Session Abstract: OAuth is a widely used authorization framework that enables third-party applications to access resources on behalf of a user. However, it has been historically difficult to meet very high security and interoperability requirements when using OAuth. The presenters have worked much of the last five years to improve the state of OAuth and will discuss what's happening in the field.
There are challenges when trying to achieve high security and interoperability with OAuth 2: There are many potential threats, some of which were not part of the original OAuth threat model. Six years ago, the IETF OAuth working group started work on documenting security best practices document, most recently for OAuth 2.1. Meanwhile, the OpenID Foundation created FAPI1 and FAPI2 security profiles.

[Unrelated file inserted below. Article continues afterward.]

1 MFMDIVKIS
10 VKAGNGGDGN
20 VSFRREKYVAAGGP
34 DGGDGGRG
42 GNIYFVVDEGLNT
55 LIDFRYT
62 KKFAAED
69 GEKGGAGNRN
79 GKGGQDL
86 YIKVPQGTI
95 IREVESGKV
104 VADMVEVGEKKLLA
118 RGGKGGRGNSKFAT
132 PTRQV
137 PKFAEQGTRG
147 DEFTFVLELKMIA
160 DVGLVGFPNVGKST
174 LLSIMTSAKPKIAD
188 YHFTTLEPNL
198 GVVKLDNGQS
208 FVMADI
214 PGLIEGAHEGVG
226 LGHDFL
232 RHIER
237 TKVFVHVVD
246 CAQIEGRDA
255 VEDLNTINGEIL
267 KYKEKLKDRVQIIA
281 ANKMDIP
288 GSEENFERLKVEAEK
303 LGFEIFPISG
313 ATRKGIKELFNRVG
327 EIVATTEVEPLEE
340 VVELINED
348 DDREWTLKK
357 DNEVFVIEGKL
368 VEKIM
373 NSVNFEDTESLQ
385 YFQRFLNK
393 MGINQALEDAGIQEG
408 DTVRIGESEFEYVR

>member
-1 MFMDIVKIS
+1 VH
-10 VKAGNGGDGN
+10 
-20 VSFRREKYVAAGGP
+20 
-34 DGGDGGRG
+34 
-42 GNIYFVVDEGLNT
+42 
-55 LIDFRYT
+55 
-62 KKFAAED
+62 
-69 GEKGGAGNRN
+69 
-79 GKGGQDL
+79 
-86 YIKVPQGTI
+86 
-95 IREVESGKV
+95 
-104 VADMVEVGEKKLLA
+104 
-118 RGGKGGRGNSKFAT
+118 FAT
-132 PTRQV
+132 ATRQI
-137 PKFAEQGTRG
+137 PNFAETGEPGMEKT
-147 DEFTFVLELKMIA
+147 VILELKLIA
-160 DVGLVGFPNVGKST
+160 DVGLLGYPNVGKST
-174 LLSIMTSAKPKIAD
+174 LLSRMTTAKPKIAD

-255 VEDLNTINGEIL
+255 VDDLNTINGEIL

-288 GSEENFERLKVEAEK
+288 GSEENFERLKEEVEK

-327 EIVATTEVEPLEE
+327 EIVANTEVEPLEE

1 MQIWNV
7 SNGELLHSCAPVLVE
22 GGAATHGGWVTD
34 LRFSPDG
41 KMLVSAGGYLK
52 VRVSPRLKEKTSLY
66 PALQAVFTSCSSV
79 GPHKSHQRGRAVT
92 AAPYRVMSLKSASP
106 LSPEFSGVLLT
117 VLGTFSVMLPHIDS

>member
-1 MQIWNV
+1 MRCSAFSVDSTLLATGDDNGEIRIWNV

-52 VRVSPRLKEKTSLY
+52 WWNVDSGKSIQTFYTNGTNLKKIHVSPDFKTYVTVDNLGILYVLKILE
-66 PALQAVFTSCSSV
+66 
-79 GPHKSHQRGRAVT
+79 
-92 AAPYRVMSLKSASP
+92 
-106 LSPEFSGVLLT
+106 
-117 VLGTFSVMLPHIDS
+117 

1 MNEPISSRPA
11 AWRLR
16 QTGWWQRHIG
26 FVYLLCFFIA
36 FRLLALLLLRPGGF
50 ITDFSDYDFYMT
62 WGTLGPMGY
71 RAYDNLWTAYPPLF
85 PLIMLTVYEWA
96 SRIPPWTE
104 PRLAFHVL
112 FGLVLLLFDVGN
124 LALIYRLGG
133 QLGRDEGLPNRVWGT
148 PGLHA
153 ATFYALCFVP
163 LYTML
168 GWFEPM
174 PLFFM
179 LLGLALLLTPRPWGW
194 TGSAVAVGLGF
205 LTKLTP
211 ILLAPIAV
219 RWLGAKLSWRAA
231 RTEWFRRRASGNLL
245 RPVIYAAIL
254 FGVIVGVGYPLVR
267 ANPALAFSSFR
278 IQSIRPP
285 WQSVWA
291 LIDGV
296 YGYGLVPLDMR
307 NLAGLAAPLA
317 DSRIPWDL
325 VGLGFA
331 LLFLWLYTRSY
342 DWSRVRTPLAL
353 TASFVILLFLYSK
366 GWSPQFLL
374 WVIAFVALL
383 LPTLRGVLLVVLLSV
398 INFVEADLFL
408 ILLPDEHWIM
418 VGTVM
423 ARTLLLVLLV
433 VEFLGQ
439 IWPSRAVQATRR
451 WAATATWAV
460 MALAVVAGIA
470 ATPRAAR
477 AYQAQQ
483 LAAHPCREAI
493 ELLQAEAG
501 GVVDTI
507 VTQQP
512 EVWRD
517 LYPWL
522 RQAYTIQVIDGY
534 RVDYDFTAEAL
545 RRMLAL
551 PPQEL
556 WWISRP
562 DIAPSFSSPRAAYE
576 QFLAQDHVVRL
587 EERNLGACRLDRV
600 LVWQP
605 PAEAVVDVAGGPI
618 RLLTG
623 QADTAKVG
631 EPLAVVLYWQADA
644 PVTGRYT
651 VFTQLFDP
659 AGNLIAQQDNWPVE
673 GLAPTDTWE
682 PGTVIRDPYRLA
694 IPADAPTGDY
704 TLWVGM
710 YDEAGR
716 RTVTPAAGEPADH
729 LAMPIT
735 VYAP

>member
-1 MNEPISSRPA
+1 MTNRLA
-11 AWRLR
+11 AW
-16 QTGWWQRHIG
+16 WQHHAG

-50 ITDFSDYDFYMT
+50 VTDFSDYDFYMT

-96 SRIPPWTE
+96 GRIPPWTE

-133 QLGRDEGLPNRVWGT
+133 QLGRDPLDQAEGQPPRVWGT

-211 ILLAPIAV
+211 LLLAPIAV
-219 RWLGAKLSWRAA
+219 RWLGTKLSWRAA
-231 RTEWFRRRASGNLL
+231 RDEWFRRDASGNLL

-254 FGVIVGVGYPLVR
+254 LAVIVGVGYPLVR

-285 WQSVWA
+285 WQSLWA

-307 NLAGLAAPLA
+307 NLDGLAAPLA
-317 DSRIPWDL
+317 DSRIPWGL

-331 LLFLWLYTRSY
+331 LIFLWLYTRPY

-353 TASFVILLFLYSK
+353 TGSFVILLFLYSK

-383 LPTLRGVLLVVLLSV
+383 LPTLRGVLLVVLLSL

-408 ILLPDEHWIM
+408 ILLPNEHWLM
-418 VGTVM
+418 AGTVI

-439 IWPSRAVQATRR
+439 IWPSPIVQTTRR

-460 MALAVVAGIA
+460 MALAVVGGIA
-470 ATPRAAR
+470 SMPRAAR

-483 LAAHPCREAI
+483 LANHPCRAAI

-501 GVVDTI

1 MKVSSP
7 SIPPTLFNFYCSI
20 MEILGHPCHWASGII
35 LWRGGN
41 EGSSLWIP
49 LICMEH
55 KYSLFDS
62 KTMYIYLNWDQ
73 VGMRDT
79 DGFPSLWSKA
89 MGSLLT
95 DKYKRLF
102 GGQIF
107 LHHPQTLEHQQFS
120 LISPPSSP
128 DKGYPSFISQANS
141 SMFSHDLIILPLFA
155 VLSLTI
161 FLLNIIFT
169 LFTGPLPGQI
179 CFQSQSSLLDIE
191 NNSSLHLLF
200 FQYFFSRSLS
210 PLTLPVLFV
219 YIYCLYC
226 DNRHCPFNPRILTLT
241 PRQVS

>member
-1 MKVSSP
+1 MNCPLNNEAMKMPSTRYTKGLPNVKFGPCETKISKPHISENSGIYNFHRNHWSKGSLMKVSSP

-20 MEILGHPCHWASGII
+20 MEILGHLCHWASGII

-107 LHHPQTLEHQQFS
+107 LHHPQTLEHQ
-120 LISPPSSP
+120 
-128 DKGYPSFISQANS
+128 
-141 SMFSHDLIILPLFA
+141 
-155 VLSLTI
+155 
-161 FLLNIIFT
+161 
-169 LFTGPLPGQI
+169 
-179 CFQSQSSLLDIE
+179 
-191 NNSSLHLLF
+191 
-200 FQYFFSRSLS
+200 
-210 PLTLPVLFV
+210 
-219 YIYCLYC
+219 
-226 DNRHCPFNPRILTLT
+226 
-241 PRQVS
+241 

This presentation will help attendees understand best practices documents.We also will demonstrate how to achieve on-the-wire interoperability and security through the use of techniques like asymmetric client authentication and sender-constraining via DPoP and MTLS. Additionally, we'll discus the benefits and potential disadvantages of each. We highlight the benefits for implementers and the role of conformance testing tools.